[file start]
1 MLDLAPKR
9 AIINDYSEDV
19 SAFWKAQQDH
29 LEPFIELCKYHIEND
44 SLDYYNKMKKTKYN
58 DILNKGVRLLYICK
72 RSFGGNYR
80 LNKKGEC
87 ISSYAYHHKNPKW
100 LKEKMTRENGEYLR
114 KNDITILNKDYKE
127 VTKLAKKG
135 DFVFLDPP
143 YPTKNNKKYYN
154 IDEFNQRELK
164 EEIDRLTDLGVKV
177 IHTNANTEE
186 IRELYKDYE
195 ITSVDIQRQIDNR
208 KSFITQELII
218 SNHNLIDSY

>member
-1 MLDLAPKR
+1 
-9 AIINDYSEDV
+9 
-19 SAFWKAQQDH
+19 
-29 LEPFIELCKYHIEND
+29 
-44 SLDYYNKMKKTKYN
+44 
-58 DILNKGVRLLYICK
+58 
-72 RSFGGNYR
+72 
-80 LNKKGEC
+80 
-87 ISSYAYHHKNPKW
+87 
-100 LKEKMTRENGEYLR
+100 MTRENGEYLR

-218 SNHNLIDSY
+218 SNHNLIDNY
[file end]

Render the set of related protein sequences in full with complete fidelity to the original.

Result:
1 MLDLAPKR
9 AIINDYSEDV
19 SAFWKAQQDH
29 LEPFIELCKYHIEND
44 SLDYYNKMKKTKYN
58 DILNKGVRLLYICK
72 RSFGGNYR
80 LNKKGEC
87 ISSYAYHHKNPKW
100 LKEKMTRENGEYLR
114 KNDITILNKDYKE
127 VTKLAKKG
135 DFVFLDPP
143 YPTKNNKKYYN
154 IDEFNQRELK
164 EEIDRLTDLGVKV
177 IHTNANTEE
186 IRELYKDYE
195 ITSVDIQRQIDNR
208 KSFITQELII
218 SNHNLIDSY

>member
-1 MLDLAPKR
+1 
-9 AIINDYSEDV
+9 
-19 SAFWKAQQDH
+19 
-29 LEPFIELCKYHIEND
+29 
-44 SLDYYNKMKKTKYN
+44 
-58 DILNKGVRLLYICK
+58 
-72 RSFGGNYR
+72 
-80 LNKKGEC
+80 
-87 ISSYAYHHKNPKW
+87 
-100 LKEKMTRENGEYLR
+100 MTRENGEYLR

-218 SNHNLIDSY
+218 SNHNLIDNY